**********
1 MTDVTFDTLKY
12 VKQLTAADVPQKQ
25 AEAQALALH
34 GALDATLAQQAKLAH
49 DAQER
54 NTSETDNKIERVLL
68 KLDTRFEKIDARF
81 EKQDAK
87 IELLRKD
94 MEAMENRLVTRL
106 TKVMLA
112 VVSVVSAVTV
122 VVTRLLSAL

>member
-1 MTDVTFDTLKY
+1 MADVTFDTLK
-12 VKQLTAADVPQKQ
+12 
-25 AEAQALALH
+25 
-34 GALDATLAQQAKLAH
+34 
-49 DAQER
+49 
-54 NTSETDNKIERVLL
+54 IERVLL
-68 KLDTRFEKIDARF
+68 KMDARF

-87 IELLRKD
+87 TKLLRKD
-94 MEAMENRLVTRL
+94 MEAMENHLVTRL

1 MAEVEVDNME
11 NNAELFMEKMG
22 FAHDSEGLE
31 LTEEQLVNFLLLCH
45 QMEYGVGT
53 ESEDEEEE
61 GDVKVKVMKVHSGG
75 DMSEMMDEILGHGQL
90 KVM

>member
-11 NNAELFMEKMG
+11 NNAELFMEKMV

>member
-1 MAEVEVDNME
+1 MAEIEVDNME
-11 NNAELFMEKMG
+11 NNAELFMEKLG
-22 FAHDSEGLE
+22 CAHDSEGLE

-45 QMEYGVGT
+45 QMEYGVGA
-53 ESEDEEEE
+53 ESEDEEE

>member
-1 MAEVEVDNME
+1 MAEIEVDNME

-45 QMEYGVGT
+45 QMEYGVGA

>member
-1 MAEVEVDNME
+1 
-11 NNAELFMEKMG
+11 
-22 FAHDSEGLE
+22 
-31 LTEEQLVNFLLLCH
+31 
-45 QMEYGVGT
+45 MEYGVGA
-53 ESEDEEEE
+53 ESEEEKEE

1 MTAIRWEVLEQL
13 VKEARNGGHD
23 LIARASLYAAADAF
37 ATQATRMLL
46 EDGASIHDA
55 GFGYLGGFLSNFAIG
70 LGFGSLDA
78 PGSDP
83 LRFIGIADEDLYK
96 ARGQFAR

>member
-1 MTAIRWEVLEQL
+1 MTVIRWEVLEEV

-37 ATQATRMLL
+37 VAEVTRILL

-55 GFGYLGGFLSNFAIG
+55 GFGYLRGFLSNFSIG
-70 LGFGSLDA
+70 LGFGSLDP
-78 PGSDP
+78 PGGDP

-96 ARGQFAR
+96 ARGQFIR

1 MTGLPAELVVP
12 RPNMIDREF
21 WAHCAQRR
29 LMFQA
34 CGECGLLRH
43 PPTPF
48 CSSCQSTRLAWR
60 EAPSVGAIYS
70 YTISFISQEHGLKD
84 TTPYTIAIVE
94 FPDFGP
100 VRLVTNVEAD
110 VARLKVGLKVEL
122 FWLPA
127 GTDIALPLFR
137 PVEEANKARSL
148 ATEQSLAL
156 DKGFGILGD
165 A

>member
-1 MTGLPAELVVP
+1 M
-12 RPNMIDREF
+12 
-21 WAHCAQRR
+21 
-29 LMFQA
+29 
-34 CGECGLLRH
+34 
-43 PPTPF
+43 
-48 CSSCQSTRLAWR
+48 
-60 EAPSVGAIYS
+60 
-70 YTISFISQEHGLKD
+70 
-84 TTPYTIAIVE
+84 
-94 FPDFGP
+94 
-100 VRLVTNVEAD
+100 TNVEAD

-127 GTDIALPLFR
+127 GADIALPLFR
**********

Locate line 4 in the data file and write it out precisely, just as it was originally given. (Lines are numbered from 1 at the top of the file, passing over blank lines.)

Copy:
34 GALDATLAQQAKLAH